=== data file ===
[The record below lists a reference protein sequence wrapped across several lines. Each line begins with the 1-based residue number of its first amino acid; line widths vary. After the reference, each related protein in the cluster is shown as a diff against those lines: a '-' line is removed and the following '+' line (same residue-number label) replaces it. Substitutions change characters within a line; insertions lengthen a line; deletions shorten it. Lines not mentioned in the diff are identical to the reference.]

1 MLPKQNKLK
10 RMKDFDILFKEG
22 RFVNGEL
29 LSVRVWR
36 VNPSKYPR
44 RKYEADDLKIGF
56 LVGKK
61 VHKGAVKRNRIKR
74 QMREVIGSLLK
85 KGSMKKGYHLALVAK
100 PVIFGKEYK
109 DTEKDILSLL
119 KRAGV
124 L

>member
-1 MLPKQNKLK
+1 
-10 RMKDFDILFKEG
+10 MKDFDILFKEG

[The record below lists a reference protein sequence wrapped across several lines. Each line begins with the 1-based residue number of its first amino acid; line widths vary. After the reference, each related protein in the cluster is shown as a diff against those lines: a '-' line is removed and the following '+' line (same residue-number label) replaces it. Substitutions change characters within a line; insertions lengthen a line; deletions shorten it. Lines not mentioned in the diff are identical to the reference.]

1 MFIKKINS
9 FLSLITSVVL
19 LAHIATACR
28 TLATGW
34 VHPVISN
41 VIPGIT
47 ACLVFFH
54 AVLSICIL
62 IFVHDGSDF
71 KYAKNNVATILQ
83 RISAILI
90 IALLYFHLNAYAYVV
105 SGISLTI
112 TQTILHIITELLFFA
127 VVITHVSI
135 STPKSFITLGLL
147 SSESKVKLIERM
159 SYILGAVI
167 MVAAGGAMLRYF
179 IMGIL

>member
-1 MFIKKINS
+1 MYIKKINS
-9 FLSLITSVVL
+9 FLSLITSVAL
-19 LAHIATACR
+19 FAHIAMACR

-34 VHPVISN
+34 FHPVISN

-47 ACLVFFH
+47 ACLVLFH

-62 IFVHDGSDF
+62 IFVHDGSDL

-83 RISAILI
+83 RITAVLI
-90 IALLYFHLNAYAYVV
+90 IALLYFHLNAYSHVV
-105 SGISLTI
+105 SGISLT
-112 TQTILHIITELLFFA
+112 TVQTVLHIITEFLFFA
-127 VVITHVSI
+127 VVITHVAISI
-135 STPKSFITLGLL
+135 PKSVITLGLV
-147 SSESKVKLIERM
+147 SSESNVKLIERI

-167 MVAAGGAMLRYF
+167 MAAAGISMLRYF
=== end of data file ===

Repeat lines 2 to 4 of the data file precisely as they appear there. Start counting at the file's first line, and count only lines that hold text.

1 MLPKQNKLK
10 RMKDFDILFKEG
22 RFVNGEL